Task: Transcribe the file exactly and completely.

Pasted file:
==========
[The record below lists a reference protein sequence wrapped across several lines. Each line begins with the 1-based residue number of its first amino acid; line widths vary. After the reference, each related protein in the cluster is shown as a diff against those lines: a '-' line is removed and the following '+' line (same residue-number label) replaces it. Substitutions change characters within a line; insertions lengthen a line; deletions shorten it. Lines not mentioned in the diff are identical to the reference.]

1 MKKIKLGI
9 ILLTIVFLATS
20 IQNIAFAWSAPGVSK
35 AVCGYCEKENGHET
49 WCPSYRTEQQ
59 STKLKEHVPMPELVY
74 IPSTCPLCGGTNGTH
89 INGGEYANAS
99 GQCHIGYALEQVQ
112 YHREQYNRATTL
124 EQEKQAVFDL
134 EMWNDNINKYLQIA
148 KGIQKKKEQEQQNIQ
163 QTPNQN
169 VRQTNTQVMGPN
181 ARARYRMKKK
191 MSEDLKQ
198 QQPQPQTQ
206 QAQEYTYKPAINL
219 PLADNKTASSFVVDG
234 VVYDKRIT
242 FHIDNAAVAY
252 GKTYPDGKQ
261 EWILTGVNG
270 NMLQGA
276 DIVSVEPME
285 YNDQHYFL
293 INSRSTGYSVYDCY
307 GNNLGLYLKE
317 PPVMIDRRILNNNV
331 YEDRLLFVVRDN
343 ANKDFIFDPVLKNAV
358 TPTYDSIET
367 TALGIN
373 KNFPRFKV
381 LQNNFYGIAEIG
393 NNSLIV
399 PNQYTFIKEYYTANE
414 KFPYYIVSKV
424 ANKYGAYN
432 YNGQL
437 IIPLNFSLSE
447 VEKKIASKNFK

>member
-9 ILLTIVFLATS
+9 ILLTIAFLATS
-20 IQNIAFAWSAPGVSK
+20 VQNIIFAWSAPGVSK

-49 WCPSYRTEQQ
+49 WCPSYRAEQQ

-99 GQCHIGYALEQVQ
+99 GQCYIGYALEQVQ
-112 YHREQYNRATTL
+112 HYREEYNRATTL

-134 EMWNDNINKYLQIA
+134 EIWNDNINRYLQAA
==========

[The record below lists a reference protein sequence wrapped across several lines. Each line begins with the 1-based residue number of its first amino acid; line widths vary. After the reference, each related protein in the cluster is shown as a diff against those lines: a '-' line is removed and the following '+' line (same residue-number label) replaces it. Substitutions change characters within a line; insertions lengthen a line; deletions shorten it. Lines not mentioned in the diff are identical to the reference.]

1 MKKIKLGI
9 ILLTIVFLATS
20 IQNIAFAWSAPGVSK
35 AVCGYCEKENGHET
49 WCPSYRTEQQ
59 STKLKEHVPMPELVY
74 IPSTCPLCGGTNGTH
89 INGGEYANAS
99 GQCHIGYALEQVQ
112 YHREQYNRATTL
124 EQEKQAVFDL
134 EMWNDNINKYLQIA
148 KGIQKKKEQEQQNIQ
163 QTPNQN
169 VRQTNTQVMGPN
181 ARARYRMKKK
191 MSEDLKQ
198 QQPQPQTQ
206 QAQEYTYKPAINL
219 PLADNKTASSFVVDG
234 VVYDKRIT
242 FHIDNAAVAY
252 GKTYPDGKQ
261 EWILTGVNG
270 NMLQGA
276 DIVSVEPME
285 YNDQHYFL
293 INSRSTGYSVYDCY
307 GNNLGLYLKE
317 PPVMIDRRILNNNV
331 YEDRLLFVVRDN
343 ANKDFIFDPVLKNAV
358 TPTYDSIET
367 TALGIN
373 KNFPRFKV
381 LQNNFYGIAEIG
393 NNSLIV
399 PNQYTFIKEYYTANE
414 KFPYYIVSKV
424 ANKYGAYN
432 YNGQL
437 IIPLNFSLSE
447 VEKKIASKNFK

>member
-9 ILLTIVFLATS
+9 ILLTIAFLATS
-20 IQNIAFAWSAPGVSK
+20 VQNIIFAWSAPGVSK

-49 WCPSYRTEQQ
+49 WCPSYRAEQQ

-99 GQCHIGYALEQVQ
+99 GQCYIGYALEQVQ
-112 YHREQYNRATTL
+112 HYREEYNRATTL

-134 EMWNDNINKYLQIA
+134 EIWNDNINRYLQAA